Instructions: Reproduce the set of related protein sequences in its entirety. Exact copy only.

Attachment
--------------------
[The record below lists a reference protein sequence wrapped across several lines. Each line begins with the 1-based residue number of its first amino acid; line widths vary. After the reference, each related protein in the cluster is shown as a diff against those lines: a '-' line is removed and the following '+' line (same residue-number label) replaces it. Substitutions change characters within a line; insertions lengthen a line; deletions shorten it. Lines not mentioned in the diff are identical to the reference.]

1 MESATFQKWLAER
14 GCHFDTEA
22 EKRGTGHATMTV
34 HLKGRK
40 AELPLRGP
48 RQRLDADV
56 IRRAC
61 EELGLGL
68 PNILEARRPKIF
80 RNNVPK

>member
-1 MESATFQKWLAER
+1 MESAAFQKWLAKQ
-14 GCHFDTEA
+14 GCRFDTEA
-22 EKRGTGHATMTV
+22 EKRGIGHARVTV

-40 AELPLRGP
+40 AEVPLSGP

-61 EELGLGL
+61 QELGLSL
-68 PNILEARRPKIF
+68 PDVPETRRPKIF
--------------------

[The record below lists a reference protein sequence wrapped across several lines. Each line begins with the 1-based residue number of its first amino acid; line widths vary. After the reference, each related protein in the cluster is shown as a diff against those lines: a '-' line is removed and the following '+' line (same residue-number label) replaces it. Substitutions change characters within a line; insertions lengthen a line; deletions shorten it. Lines not mentioned in the diff are identical to the reference.]

1 MESATFQKWLAER
14 GCHFDTEA
22 EKRGTGHATMTV
34 HLKGRK
40 AELPLRGP
48 RQRLDADV
56 IRRAC
61 EELGLGL
68 PNILEARRPKIF
80 RNNVPK

>member
-1 MESATFQKWLAER
+1 MESAAFQKWLAKQ
-14 GCHFDTEA
+14 GCRFDTEA
-22 EKRGTGHATMTV
+22 EKRGIGHARVTV

-40 AELPLRGP
+40 AEVPLSGP

-61 EELGLGL
+61 QELGLSL
-68 PNILEARRPKIF
+68 PDVPETRRPKIF